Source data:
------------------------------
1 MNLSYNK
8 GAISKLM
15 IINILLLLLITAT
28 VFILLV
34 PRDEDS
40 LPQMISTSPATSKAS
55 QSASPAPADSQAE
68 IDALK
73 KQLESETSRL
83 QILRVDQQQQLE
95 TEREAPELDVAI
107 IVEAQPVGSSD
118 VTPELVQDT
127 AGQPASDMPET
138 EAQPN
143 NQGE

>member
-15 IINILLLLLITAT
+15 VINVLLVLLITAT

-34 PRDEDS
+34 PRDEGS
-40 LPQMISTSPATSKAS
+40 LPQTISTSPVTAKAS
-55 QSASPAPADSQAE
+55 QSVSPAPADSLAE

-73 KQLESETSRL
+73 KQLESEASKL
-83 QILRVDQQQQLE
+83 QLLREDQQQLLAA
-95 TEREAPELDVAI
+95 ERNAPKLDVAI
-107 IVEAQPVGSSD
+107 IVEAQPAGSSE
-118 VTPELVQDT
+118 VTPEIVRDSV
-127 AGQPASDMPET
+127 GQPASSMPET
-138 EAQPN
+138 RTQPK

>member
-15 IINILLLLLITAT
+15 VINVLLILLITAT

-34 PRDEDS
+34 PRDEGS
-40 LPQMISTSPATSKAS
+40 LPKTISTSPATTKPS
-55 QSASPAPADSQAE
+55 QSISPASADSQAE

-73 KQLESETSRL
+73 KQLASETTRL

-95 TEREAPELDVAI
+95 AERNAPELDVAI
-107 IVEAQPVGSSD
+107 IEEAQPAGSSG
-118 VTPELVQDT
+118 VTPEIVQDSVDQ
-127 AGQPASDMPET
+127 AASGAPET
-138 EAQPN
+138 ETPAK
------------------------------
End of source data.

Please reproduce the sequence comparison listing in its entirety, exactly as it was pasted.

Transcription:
1 MNLSYNK
8 GAISKLM
15 IINILLLLLITAT
28 VFILLV
34 PRDEDS
40 LPQMISTSPATSKAS
55 QSASPAPADSQAE
68 IDALK
73 KQLESETSRL
83 QILRVDQQQQLE
95 TEREAPELDVAI
107 IVEAQPVGSSD
118 VTPELVQDT
127 AGQPASDMPET
138 EAQPN
143 NQGE

>member
-15 IINILLLLLITAT
+15 VINVLLVLLITAT

-34 PRDEDS
+34 PRDEGS
-40 LPQMISTSPATSKAS
+40 LPQTISTSPVTAKAS
-55 QSASPAPADSQAE
+55 QSVSPAPADSLAE

-73 KQLESETSRL
+73 KQLESEASKL
-83 QILRVDQQQQLE
+83 QLLREDQQQLLAA
-95 TEREAPELDVAI
+95 ERNAPKLDVAI
-107 IVEAQPVGSSD
+107 IVEAQPAGSSE
-118 VTPELVQDT
+118 VTPEIVRDSV
-127 AGQPASDMPET
+127 GQPASSMPET
-138 EAQPN
+138 RTQPK

>member
-15 IINILLLLLITAT
+15 VINVLLILLITAT

-34 PRDEDS
+34 PRDEGS
-40 LPQMISTSPATSKAS
+40 LPKTISTSPATTKPS
-55 QSASPAPADSQAE
+55 QSISPASADSQAE

-73 KQLESETSRL
+73 KQLASETTRL

-95 TEREAPELDVAI
+95 AERNAPELDVAI
-107 IVEAQPVGSSD
+107 IEEAQPAGSSG
-118 VTPELVQDT
+118 VTPEIVQDSVDQ
-127 AGQPASDMPET
+127 AASGAPET
-138 EAQPN
+138 ETPAK